25 Sept — Spirit of ’77 show (most of it, anyway)

‘allo, music mavens! Here’s the audio part of most of last Thursday’s show. It starts off well before ’77 with The Fabulous Counts, and includes tracks by Iggy Pop (from ’77), Game Theory, Costello, Guided by Voices, English Beat, Big Star, The Fastbacks, and The Corin Tucker Band. A bit more ‘merican than I usually do, but I think it’s a decent set.

I’m spinning discs every Th. for an hour, 5-6pm, EDT, @ wobc.org this fall. Send me requests via @stealingclash or, if you’d like, give the station a call — 440.775.8139.

DJ Aphasia, 18 Sept set

Happy Wednesday readers! After close to eight years away, I got back in the DJ booth last week at WOBC, our local college and community radio station, for an hour of “The Spirit of ’77.” I’m rusty, and It’s a mixed bag, of course, with great tracks from ’77 and after, some of the tracks that inspired all that gorgeous noise in ’77, and a few foils, too, just to remind us what that joyous ruckus was about.

 

Do get past the first 45 seconds certainly, which is a non-punk prelude, and then you’ll encounter a host of fun items without DJ patter this time, including The Au Pairs, the Dolls, Costello, The Clash, Scritti Politti, Pixies, Public Image Ltd., Patti Smith, Lorde (yes Lorde!–outside of hip hop, she’s best we’ve got today on social class), Television, Sleater-Kinney, and Gang of Four. Send me a note if you need info on any particular track. I’d post them in order, but that prevents a bit of serendipity, yes?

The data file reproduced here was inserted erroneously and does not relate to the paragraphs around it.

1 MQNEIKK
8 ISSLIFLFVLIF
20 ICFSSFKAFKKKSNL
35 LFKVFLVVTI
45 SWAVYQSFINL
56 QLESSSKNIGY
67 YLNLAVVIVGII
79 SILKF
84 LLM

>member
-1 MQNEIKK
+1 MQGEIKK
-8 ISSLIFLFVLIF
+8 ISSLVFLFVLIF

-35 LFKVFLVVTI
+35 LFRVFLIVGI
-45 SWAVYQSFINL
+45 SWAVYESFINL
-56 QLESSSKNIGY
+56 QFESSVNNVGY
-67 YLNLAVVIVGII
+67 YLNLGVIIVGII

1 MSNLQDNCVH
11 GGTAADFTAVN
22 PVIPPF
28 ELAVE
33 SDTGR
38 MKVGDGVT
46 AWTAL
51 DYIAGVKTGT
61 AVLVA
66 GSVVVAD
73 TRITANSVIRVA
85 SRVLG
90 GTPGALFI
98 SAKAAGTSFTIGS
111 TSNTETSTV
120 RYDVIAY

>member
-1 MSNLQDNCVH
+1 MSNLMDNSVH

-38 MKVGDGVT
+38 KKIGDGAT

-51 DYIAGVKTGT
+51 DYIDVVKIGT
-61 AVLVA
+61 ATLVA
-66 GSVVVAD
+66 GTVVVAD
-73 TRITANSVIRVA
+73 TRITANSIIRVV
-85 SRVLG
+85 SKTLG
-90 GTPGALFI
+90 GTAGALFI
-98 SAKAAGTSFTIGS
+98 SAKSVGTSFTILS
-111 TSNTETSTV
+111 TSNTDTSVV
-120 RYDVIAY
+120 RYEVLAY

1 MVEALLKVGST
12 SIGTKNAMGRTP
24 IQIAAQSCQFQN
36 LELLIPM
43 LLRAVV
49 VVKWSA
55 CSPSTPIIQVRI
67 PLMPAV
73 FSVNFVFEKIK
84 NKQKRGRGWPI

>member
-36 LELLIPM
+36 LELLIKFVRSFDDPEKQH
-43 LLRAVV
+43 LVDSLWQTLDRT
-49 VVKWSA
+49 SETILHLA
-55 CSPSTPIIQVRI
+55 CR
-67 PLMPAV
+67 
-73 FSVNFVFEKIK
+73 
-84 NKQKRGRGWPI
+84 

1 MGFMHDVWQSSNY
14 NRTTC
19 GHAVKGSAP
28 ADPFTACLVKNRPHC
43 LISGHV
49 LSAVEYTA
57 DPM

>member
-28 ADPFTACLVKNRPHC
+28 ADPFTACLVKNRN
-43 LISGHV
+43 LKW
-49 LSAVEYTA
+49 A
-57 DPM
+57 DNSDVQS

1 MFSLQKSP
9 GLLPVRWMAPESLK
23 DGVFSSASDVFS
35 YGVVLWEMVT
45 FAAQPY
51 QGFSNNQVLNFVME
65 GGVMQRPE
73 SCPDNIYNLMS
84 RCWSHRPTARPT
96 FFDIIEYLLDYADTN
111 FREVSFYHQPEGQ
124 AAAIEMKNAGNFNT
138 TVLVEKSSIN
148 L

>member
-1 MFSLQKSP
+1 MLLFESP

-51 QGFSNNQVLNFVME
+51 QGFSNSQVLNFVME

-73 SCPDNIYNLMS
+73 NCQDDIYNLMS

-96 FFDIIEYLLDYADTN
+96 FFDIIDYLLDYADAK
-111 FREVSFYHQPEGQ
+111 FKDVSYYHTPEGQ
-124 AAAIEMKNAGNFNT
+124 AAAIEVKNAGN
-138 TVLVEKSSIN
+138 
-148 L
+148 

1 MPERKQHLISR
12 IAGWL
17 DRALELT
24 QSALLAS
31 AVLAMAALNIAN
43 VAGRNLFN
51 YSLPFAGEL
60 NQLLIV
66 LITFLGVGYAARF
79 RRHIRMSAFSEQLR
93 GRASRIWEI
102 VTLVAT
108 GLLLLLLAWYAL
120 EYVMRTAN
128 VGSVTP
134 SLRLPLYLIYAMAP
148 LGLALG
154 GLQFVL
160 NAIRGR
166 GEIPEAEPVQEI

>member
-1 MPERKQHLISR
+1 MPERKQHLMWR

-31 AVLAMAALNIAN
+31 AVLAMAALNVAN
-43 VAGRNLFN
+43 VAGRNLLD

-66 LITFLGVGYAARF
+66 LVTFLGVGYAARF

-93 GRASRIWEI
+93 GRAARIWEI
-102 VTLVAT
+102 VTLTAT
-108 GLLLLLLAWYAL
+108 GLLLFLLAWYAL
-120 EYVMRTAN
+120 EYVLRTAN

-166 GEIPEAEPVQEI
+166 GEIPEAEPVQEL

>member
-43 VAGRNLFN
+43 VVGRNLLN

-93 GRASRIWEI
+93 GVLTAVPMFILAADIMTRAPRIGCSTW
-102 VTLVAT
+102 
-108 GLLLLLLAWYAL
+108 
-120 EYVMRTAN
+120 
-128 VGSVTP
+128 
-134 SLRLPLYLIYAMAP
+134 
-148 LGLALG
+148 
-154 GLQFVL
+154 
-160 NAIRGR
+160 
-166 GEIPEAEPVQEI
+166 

And here’s a link to a show that just went up in NYC, with great images of the Beasties, Madonna, and others, as just kids. And some of The Clash in various iterations, too.

BAD --
image by Josh Cheuse, used without permission.

Thanks for tuning in. I’m back on the air Thursday, 5-6pm, EDT, at wobc.org, and 91.5 FM in Northeast Ohio. Thanks for checking in!